My beef with flying the Aboriginal Flag from Anzac hill is not as stated elsewhere, so much about those who fought beneath it as one nation, as it is about the primary importance of the symbolism of Australia being an all inclusive, egalitarian nation.
Every Australian, no matter what their origins, should view their flag with pride feeling free to view it, parade it, and even wear it, in the full confidence of belonging, of having that egalitarian right.
The flag is intended to be a powerful message about where we belong, what we stand for. The flag may not always be of the same design that it is today, however whatever the design may eventually become, there must only ever be “One flag, One Nation.
The very moment we begin to single out a group by race, colour, culture, religion, no matter how honourable we may think our intentions are, it sends a very strong message that the singled out identity is not part of the fold. That they are in some way unequal, be that in a greater or lesser sense.
You cannot fly a flag such as the Aboriginal flag in a place that only flies the Nation’s Flag, symbolising the Nation, without sending a strong message to Aboriginal Australians, particularly the kids, that they aren’t part of the club. This slows and harms the great battle for advancement, for inclusion, to help Aboriginal children to accept themselves as equal citizens of the nation and the world rather than someone on the outside confined to communities. We need them to know, to believe, that they can get out there in the world, become doctors, journos, policemen and pilots. Such dreams wrought by confidence in equality are easily dashed by the symbols of division because they immediately raise doubts, questions about that equality.
You only have to ask where and why this request to fly the Aboriginal Flag on Anzac Hill came from. Why are we suddenly considering this divisive issue? Was it raised by people from within the Aboriginal Community? The answer is no. The issue was raised by the usual patronising paternalists of academia who, while preaching equality and inclusion, clearly deep down don’t believe in it or they wouldn’t find it necessary to single Aboriginal people out with the underlying and grossly insulting message, that the very first Australians are not already represented by the flag that represents the great southern land.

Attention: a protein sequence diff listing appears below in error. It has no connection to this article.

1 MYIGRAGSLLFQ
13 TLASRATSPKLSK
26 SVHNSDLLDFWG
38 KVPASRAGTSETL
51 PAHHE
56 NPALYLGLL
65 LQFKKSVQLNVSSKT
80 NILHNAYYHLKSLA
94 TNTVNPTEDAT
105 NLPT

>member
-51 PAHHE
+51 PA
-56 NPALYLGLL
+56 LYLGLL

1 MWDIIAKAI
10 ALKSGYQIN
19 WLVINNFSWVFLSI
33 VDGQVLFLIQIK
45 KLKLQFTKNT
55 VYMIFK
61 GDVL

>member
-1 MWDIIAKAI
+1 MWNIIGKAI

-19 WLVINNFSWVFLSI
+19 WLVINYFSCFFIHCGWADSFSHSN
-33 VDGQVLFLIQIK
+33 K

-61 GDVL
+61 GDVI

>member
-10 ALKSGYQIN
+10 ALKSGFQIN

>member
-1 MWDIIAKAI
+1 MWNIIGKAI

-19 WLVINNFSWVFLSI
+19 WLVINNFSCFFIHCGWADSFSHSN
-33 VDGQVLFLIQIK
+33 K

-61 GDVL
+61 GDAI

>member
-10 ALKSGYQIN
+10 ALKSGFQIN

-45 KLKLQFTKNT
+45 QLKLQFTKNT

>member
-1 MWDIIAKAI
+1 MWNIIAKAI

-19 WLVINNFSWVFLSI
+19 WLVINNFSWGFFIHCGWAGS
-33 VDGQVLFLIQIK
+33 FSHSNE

That is the message and that is the reality which will come to pass if we begin to represent Aboriginal people in separation. An extension of the already far too apparent apartheid of the do-gooder.
Sure, there is a history of inequality, of unequal representation, of exclusion. The fact that Aboriginal Australians who fought under the nation’s flag weren’t treated equally, not offered the pension or recognition is shameful and embarrassing, so much so that many of us cringe at its mention. However, in looking back and reflecting upon these things we would prefer had never occurred, we should judge them within the context of their times. While we were denying pensions and equality, others on the other side of the globe were shoving people into gas ovens.
We cannot undo the sins of the past, we cannot stand in judgement of past directions, we can only look to tomorrow. Anybody looking back over the history of anywhere on the planet will see that there is never a good outcome for those singled out from the mob. The greatest protection for Aboriginal Australians is to be recognised as “Equal Australians” under every circumstance!
It was only singling out that allowed the non payment of pensions. It is only singling out that allows poorer health and education outcomes. It is only singling out that allowed the imposition of a form of land ownership that is completely dysfunctional. And in more recent times it is only singling out that allowed the imposition of income management.
Yet, while I fully understand and even sympathise with often resentful chip on the shoulder outlook of many Aboriginal Australians over past and continuing injustices, I think we should also all stand back a little while considering this issue, raise our eyes a little to the goings on in the rest of the world brought about by bitterness and division, hatreds so deep they are passed from generation to generation, whole countries embroiled in conflicts that last for hundreds of years.
Ask ourselves do we want that for this land? For all its peoples, into the future? Do we want that for our kids, bitterness, division and much much worse? Or do we strive to continue what this nation, with the contribution of many peoples, very much including Aboriginal Australians, has come to represent, not perfectly, that’s true, but perhaps more than anywhere else on the earth?
Peace, harmony and inclusion. In my view that means in places of national importance, one united symbol, because we are “Many Cultures One Nation”. If we fly a flag for one culture we fly a flag for them all. Or none at all.